Home Main Category Clubhouse

Ethical Question

DanChamberlainDanChamberlain Senior MemberPosts: 3,395 Senior Member
So, I live in a subdivision that thinks it's a town, or a town that thinks it's a subdivision. Anyway, it has several lakes that hold a few nice fish. The bass are "Catch and Release" only. Most of the lakes in the region that allow one to take a bass have an 18" minimum. 

Now, supposing you were enjoying a leisurely evening in the fishing kayak and you managed to entice a really nice - evidently exceedingly hungry 19" bass to take your bait, and when you finally boated said lovely fish, you discovered that it was bleeding profusely from a torn gill and when you placed it back in the water it went belly up! 

I don't believe in letting turtles have nice bass filets, but the sign said...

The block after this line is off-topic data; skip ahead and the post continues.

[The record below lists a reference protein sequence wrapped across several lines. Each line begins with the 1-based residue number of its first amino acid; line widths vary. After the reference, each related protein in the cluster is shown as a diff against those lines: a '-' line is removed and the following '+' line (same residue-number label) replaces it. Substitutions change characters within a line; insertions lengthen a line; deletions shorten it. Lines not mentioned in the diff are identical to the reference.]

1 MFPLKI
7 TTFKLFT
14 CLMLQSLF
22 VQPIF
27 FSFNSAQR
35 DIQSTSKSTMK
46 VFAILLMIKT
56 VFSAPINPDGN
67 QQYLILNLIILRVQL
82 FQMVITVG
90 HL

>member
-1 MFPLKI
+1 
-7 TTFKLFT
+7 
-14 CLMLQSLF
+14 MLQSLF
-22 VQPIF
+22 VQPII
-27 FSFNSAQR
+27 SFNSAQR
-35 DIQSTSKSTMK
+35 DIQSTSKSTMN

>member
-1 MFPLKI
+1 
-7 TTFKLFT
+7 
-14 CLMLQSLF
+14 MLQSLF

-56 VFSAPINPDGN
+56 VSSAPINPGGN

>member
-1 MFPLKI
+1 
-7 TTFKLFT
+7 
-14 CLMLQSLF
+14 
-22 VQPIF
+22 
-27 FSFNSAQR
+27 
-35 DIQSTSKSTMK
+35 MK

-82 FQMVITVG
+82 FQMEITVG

It's a source of great pride for me, that when my name is googled, one finds book titles and not mug shots. Daniel C. Chamberlain

Replies

  • Old RonOld Ron Senior Member Posts: 4,265 Senior Member
    Take it home & have a nice meal .......just don't tell anyone.  If caught tell them a silly old guy from Iowa said it was ok .
  • DanChamberlainDanChamberlain Senior Member Posts: 3,395 Senior Member
    I suppose one of the questions I asked should have been, can what spices do you recommend?

    It's a source of great pride for me, that when my name is googled, one finds book titles and not mug shots. Daniel C. Chamberlain
  • JayhawkerJayhawker Moderator Posts: 16,921 Senior Member
    I don't eat bass....BUT...some Drake's Batter Mix with a good beer for the liquid component will render most any fish edible....
    Sharps Model 1874 - "The rifle that made the west safe for Winchester"
  • FisheadgibFisheadgib Senior Member Posts: 5,797 Senior Member
    If the fish is legal in the eyes of the state, let the turtles catch their own dinner.
    snake284 wrote: »
    For my point of view, cpj is a lot like me
    .
  • tennmiketennmike Senior Member Posts: 27,395 Senior Member